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State To Conduct "Comprehensive Review" Of Indiana Women's Prison

The Indiana Department of Correction will conduct a "comprehensive review" of the Indiana Women’s Prison, according to an email sent to staff on Friday. 

The department will examine the facility’s “operations, programs, treatment services, maintenance and situational readiness.” The email says the decision to conduct the review follows complaints about the prison over the past couple of years. 

The women’s prison has been the subject of several Side Effects stories during the pandemic, which included information from inmates and their relatives, as well as advocates and employees. 

Last summer, the prison kept women locked in their cells, which have no toilets, running water or air conditioning. The administration unlocked cell doors after the conditions were widely reported in local media.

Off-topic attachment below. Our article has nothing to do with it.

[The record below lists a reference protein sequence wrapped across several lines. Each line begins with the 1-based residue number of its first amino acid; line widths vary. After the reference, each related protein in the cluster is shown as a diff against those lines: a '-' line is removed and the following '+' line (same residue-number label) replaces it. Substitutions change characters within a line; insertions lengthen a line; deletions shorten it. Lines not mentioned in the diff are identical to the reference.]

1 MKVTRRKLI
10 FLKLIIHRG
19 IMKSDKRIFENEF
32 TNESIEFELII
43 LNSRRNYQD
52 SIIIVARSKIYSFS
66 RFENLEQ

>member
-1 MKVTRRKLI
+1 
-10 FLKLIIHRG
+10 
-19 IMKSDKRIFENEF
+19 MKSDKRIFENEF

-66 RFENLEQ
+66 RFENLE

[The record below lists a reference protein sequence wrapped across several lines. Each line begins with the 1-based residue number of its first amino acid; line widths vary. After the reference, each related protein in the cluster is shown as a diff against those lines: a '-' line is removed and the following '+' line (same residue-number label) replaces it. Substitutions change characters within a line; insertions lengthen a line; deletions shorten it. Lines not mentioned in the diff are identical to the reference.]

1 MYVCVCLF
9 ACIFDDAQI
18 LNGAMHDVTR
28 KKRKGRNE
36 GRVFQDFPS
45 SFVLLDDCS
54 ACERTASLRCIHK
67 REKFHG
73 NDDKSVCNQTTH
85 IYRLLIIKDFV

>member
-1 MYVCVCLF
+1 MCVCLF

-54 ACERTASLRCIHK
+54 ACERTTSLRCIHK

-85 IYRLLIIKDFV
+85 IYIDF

Current and former employees told Side Effects they felt pressured to treat women inside harshly, that the staff culture was fueling turnover and that the prison was not doing enough to prevent COVID-19.

Warden Laurie Johnson is currently on leave with an unknown return date. Meanwhile, the facility will be managed by Virginia Sampson, currently a deputy warden. 

Department spokesperson Annie Goeller declined to be interviewed or answer emailed questions about the review. “We have no comment, and we do not discuss personnel matters,” she wrote in an email. 

The email says the review will be led by Julie Stout, warden of the Rockville Correctional Facility, another state women’s prison.

This story was produced by , a news collaborative covering public health. Jake Harper can be reached at jharper@wfyi.org. He's on Twitter @jkhrpr.

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